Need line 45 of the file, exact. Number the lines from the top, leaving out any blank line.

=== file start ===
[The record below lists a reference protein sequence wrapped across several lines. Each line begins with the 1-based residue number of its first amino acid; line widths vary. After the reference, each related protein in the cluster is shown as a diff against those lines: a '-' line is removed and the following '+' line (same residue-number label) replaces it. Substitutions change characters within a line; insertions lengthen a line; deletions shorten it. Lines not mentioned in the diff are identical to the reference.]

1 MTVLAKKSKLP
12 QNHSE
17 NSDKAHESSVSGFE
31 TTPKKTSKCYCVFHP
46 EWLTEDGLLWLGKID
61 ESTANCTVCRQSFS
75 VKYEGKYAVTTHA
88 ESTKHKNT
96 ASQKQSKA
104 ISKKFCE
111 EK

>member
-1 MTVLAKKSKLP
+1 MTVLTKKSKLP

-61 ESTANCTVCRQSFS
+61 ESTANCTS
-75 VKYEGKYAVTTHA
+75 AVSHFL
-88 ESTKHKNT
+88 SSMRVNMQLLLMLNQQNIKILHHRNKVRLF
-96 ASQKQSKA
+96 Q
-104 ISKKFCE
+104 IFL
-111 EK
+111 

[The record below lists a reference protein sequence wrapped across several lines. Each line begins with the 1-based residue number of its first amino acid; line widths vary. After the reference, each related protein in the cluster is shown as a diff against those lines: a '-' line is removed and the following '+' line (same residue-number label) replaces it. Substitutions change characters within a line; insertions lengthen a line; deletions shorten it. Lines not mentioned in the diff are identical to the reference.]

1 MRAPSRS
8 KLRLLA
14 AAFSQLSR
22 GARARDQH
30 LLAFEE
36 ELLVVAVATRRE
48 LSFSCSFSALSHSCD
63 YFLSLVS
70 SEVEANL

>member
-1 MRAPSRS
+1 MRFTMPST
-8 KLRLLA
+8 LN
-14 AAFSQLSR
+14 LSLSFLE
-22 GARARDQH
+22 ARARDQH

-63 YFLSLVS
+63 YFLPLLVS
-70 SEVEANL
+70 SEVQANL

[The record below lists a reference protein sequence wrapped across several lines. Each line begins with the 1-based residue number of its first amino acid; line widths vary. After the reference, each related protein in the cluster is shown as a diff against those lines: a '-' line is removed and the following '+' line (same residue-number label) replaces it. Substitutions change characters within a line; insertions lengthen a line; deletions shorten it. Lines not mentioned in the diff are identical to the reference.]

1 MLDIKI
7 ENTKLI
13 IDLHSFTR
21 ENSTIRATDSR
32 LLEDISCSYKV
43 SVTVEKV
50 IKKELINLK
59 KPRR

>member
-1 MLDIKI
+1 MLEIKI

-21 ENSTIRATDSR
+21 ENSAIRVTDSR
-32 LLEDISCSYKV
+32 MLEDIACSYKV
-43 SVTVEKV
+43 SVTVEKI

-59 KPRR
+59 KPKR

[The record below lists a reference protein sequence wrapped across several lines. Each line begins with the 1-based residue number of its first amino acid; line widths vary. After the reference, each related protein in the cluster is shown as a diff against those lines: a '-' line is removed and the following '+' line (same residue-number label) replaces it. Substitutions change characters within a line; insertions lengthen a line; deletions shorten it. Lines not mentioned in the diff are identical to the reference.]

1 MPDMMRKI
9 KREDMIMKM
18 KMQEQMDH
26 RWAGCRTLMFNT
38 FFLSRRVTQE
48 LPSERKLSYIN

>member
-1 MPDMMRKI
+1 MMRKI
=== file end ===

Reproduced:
-22 GARARDQH